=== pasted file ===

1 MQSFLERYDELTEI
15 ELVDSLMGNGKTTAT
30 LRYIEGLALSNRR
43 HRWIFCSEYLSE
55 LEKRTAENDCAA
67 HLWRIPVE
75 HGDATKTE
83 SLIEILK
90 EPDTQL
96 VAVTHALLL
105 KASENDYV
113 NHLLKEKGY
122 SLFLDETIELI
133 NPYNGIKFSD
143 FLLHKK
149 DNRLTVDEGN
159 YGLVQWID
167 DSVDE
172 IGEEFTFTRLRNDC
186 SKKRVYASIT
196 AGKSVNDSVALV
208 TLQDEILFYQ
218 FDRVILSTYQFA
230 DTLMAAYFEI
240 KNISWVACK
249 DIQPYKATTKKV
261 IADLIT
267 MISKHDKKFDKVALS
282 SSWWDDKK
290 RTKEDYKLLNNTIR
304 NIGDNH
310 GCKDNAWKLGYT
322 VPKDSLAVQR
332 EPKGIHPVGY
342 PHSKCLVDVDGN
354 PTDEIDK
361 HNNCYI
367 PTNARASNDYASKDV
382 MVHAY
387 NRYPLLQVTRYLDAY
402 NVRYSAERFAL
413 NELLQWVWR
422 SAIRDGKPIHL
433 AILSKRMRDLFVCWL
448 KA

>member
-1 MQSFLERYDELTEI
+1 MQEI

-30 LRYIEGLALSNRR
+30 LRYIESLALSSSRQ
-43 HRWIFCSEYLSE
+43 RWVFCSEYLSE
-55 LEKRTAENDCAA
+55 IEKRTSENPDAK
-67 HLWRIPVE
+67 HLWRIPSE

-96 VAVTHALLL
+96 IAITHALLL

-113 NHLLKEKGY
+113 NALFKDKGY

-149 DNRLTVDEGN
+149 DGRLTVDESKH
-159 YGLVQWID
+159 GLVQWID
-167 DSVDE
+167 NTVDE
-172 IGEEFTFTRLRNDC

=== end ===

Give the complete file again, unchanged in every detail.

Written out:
1 MQSFLERYDELTEI
15 ELVDSLMGNGKTTAT
30 LRYIEGLALSNRR
43 HRWIFCSEYLSE
55 LEKRTAENDCAA
67 HLWRIPVE
75 HGDATKTE
83 SLIEILK
90 EPDTQL
96 VAVTHALLL
105 KASENDYV
113 NHLLKEKGY
122 SLFLDETIELI
133 NPYNGIKFSD
143 FLLHKK
149 DNRLTVDEGN
159 YGLVQWID
167 DSVDE
172 IGEEFTFTRLRNDC
186 SKKRVYASIT
196 AGKSVNDSVALV
208 TLQDEILFYQ
218 FDRVILSTYQFA
230 DTLMAAYFEI
240 KNISWVACK
249 DIQPYKATTKKV
261 IADLIT
267 MISKHDKKFDKVALS
282 SSWWDDKK
290 RTKEDYKLLNNTIR
304 NIGDNH
310 GCKDNAWKLGYT
322 VPKDSLAVQR
332 EPKGIHPVGY
342 PHSKCLVDVDGN
354 PTDEIDK
361 HNNCYI
367 PTNARASNDYASKDV
382 MVHAY
387 NRYPLLQVTRYLDAY
402 NVRYSAERFAL
413 NELLQWVWR
422 SAIRDGKPIHL
433 AILSKRMRDLFVCWL
448 KA

>member
-1 MQSFLERYDELTEI
+1 MQEI

-30 LRYIEGLALSNRR
+30 LRYIESLALSSSRQ
-43 HRWIFCSEYLSE
+43 RWVFCSEYLSE
-55 LEKRTAENDCAA
+55 IEKRTSENPDAK
-67 HLWRIPVE
+67 HLWRIPSE

-96 VAVTHALLL
+96 IAITHALLL

-113 NHLLKEKGY
+113 NALFKDKGY

-149 DNRLTVDEGN
+149 DGRLTVDESKH
-159 YGLVQWID
+159 GLVQWID
-167 DSVDE
+167 NTVDE
-172 IGEEFTFTRLRNDC